Is the paranoia of facing an inflated mobile phone bill causing you to keep your data turned off? It doesn’t have to be this way. You are the master of your own data.
Turning off the data on your smartphone is like depriving it of oxygen. Without it, you’ll be able to make calls, receive texts, use a few of your apps and that’s about it.
If you only use your phone for calls and texts then fair enough, you don’t need your data. But, there’s no point of having a £300+ smartphone in your pocket if you’re only making the most of it when you’re close enough to wi-fi.
Why you shouldn’t worry
Firstly, monitoring your data is a doddle, and you can head to our story on keeping track of your data if you want to learn how. Secondly, most apps aren’t actually using very much.
The apps that use the most data are video and music streaming apps such as YouTube and Spotify. Watching a 1080p video while you’re on the bus will munch through your data in no time, but these apps use little to no data in the background. The apps that are, such as WhatsApp, Facebook and emails, generally use very small amounts of it to receive messages and notifications.
If you’re keeping an eye on what you use you’ll soon be able to see if any rogue apps are leeching too much of your precious data. Once identified you can take steps by either uninstalling the app or prevent them accessing data through your settings. It makes more sense to cut some apps off rather than turn off your data entirely.
What do you use your mobile data for?
Messaging friends (27%, 33 Votes)
Internet browsing (21%, 25 Votes)
Emails (18%, 22 Votes)
Social media (14%, 17 Votes)
News (11%, 13 Votes)
Navigation (5%, 6 Votes)
Tethering (3%, 4 Votes)
Watching videos (1%, 1 Votes)
Total Voters: 121
Also, with the introduction of The Digital Economy Act mobile phone customers will be able to ask their network to set a monthly cap on their bill. This means you won’t be charged more than the agreed amount.
How much mobile data do you have?
To make the most of your data you need how much of it you have to start with – contracts range from 250MB to 40GB and some even offer unlimited. I discovered that my own mum had unlimited data and she still turned her data off when she went out because she thought she wouldn’t be able to access wi-fi. However, if your settings allow it, your phone will always connect to wi-fi when it can.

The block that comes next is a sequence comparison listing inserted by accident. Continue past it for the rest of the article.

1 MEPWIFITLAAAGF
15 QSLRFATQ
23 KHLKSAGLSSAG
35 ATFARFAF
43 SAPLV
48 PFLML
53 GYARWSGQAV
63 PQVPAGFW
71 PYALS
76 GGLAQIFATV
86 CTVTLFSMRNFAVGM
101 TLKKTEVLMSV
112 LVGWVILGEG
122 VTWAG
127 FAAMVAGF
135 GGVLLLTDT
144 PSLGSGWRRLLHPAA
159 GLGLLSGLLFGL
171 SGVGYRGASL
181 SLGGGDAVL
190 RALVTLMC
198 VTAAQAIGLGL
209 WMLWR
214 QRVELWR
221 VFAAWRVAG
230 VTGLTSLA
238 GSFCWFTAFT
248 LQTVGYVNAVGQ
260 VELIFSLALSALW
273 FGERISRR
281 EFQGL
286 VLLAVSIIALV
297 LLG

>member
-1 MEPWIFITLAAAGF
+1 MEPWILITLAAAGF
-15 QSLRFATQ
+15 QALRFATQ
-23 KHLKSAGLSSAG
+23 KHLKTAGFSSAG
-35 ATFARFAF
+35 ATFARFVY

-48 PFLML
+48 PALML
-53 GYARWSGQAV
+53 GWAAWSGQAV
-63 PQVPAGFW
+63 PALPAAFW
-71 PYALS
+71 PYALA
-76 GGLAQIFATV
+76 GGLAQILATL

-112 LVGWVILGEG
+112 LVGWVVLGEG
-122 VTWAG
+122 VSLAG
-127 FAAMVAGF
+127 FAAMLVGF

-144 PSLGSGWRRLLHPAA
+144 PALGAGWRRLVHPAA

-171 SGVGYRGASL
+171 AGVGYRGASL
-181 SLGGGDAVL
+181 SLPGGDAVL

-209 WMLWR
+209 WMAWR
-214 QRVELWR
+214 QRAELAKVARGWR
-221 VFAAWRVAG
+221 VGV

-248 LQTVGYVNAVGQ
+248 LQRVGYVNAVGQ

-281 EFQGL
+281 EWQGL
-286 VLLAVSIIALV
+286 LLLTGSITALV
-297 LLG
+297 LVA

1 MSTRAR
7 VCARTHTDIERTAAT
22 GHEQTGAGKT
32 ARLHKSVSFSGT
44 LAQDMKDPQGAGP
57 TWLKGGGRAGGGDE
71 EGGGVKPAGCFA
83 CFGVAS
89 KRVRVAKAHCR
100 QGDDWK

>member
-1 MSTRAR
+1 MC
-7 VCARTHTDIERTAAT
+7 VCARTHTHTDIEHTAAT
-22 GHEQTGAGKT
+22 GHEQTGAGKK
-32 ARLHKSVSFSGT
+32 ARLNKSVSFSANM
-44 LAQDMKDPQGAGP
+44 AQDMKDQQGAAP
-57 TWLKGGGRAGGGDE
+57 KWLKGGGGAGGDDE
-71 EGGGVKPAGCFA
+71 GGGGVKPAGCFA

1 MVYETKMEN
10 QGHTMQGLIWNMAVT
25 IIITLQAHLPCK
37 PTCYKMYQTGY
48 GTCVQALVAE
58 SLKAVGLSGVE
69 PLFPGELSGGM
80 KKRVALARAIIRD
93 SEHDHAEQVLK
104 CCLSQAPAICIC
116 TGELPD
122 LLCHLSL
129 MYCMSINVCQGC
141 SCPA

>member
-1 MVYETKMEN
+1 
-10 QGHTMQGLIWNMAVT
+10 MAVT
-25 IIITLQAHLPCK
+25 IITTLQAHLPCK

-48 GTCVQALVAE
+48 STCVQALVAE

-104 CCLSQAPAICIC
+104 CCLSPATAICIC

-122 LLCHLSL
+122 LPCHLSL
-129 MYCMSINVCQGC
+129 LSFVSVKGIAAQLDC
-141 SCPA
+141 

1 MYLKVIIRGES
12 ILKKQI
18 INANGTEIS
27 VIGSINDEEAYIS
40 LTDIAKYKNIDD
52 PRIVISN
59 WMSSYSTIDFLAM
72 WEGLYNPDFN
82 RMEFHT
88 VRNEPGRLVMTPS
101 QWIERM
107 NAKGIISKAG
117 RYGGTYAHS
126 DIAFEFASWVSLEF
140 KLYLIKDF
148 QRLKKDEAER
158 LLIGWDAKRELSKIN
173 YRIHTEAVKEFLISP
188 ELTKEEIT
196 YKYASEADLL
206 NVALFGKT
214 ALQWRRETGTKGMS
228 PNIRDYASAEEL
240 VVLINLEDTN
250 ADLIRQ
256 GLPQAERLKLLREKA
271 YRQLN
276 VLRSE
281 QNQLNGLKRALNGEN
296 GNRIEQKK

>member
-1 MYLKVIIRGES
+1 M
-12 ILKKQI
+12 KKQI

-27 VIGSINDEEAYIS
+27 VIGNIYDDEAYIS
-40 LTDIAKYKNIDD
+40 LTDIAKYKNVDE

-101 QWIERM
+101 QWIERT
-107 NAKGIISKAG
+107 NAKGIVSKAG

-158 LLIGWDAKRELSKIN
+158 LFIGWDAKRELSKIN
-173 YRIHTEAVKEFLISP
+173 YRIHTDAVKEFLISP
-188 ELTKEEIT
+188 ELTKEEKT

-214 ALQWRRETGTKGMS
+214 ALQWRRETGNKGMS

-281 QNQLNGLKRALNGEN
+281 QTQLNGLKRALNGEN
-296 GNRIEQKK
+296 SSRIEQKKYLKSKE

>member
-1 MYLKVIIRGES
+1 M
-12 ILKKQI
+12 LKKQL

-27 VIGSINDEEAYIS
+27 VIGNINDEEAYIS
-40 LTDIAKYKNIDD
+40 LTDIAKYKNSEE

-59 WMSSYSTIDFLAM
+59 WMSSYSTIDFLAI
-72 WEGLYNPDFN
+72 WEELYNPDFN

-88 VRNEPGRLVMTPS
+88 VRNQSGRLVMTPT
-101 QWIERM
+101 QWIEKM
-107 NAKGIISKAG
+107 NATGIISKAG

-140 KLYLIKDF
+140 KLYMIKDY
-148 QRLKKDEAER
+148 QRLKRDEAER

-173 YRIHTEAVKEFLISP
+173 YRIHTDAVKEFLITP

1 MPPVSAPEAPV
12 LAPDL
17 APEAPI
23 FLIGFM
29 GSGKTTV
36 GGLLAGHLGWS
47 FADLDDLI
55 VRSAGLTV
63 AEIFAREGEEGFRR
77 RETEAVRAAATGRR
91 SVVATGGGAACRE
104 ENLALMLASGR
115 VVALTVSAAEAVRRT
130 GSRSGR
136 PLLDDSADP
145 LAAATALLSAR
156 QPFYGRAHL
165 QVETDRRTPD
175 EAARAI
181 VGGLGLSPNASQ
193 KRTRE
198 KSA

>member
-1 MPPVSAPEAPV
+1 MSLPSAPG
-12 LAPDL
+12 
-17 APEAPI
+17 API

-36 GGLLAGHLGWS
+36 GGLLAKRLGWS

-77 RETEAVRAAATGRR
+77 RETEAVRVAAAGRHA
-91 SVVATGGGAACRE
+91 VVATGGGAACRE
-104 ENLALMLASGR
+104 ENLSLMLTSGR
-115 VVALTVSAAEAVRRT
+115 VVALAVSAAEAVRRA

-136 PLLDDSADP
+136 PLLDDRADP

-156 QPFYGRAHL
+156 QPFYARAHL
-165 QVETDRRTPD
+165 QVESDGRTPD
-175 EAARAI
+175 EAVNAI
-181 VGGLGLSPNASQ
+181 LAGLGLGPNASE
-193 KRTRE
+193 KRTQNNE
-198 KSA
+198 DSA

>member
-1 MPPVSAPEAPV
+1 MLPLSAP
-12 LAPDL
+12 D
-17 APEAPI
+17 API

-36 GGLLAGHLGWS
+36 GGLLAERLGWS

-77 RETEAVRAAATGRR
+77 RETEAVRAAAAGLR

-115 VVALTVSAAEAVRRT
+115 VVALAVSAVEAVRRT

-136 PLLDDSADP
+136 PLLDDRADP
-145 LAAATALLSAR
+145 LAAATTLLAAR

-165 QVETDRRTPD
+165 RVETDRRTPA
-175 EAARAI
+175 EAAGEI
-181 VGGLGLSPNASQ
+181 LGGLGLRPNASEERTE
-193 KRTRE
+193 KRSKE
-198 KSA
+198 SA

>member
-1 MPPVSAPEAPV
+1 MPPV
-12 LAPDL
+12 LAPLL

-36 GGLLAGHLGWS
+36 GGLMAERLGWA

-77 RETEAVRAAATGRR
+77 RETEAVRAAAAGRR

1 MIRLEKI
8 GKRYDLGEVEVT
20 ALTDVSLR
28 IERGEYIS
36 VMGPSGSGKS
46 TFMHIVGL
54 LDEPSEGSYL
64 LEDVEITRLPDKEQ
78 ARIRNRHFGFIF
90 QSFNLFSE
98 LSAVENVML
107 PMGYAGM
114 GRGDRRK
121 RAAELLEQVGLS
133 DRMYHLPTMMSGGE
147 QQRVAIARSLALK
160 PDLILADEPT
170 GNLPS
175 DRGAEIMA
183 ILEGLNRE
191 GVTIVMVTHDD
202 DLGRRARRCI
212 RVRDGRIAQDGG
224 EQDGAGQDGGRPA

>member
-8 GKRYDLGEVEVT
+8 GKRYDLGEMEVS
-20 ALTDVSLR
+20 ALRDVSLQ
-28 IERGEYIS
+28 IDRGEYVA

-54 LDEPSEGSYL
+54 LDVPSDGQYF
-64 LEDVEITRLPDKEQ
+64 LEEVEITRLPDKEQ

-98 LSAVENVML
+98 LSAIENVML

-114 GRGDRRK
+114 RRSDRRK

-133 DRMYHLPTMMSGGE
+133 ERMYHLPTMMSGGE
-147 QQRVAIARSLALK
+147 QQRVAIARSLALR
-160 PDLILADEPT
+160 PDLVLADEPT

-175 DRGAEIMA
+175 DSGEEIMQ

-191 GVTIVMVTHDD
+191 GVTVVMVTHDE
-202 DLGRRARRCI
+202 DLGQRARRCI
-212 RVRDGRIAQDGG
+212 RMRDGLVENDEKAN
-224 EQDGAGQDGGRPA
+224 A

Regardless which end of the data spectrum you fall, you should keep an eye on how much you’re using. It’s possible you’re paying for more data than you need or you’re cutting it fine every month and you should get more gigabytes next time you upgrade.
However much you have, make the most of it and don’t be worried about turning it off when you leave the house. Of course, if leaving the house exposes you to patchy data coverage, you may want switch to a provider offering a better service in your area.
Making the most of mobile data
If you’d rather not take out a more expensive contract with more data, there may be some things you can do to help your current usage and avoid being worried about turning it off when you leave the house.
Some tips to save mobile data:
- Stop your emails automatically updating – Your email app checks for new emails every few minutes. You can change that. This setting means it will only look for emails when you open the app. Also make sure that your email app doesn’t download attachments by default.
- Change your video quality – As nice as it is to watch videos in full HD you don’t really need to see every individual strand of fur on a cat as it falls to a kitchen counter. Change your quality down to 480p and it will still look good on a small screen. On YouTube, for example, you’ll find a three dots in the corner of the video. Press them to change its resolution.
- Check your downloads – Most apps that allow you to download content, such as the Google Play Store or App Store, or audio streaming services like Spotify, can be set to only download over wi-fi. This is particularly important if these apps are set to download updates automatically.
- Download for offline – Some apps, like Google Maps and Google Translate, allow you to download commonly used content to use offline. Similarly, look for apps that work offline – these may take up more space on your phone, but you won’t be using data on the move.
What are your data behaviours? Do you find yourself running out of data towards the end of every month? Let us know if you have a plan for managing your usage and we’ll share ours.